I met my first friend diagnosed with autism in 2000. His name was Jacob. He was about 4 years old at the time. I’d never heard of autism. I’d never heard of Early Intensive Behavioral Intervention. I was just a college kid who was told about a job that sounded like “a mix between education and psychology” (my two fields) and showed up.
I walked into his basement, a large space with a full kitchen, huge swing hanging from the ceiling, and more flashcards than I’d ever seen, not knowing what to expect. I was suckered, conned, manipulated into loving little Jacob from the beginning. I’d have loved him with my whole heart without any of the fanfare.
One of his current therapists introduced us. Jacob couldn’t speak, but he crawled into my lap and touched my face and made a series of adorable squeaks and looked into my eyes.
The therapist assured me he “never did this with anyone.” I was sold. (Two weeks later, when our next therapist joined the ranks, I learned Jacob did, indeed, do this with everyone. The cutest lie I’ve ever been told.)
We worked our ever-loving tails off with this kid. Truth be told, looking back, there is so much more we could have done. We were a team of undergraduate females, largely unsupervised in our programming and care, reading study after study and doing all we could. We didn’t know what we didn’t know.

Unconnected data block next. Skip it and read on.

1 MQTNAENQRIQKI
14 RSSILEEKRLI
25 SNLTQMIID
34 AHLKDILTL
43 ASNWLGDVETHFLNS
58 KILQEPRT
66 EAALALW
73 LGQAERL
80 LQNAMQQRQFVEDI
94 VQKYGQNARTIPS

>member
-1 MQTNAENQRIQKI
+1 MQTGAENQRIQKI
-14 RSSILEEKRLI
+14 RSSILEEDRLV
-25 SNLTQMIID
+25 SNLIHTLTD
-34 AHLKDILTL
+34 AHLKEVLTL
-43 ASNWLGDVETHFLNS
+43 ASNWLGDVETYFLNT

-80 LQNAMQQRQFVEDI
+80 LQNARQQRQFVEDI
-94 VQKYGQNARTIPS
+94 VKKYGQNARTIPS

All throughout undergraduate, Jacob was part of my life. I took him trick or treating on campus, carefully guiding him and instructing girls in the hall to speak quietly and move slowly. I took him to parks and to my off-campus apartment a few times. I adored his face and his personality. He was a truly terrific kid.
When word gets out that there are a few girls working with kids with autism in a rural community, others find you. I started picking up other cases. Harder, more varied cases. Teaching language, but also teaching reduction of problem behavior, self-care and daily living skills, you name it. He wants to ride a bike? Okay, we can do that. He can’t tolerate a toothbrush in his mouth? All right, we’ll make a plan.
When I found myself, at age 22, pulled from my student teaching practicum (in kindergarten music) to help the small school district devise testing strategies for their students with special needs, I realized how great a need existed for quality services and education for these kids. And I, or no one I knew, really knew how to provide it.
I graduated and moved across the country to enter a Master of Science in Applied Behavior Analysis program. Within the first weeks of school, I started to see all I didn’t know. I started to learn about the field’s research, the field’s holes, the field’s (young) history.
I’d scored the job I wanted as practicum. I was working in an early intervention clinic. The kids I spent time with were mostly age 5 and under and I was lucky enough to spend my days teaching them to talk, go “pee pee on the potty,” and play tea party with same age peers. I collected data day-by-day, hour-by-hour, on their improvement. I tweaked and changed programming if it wasn’t working for them. I loved it.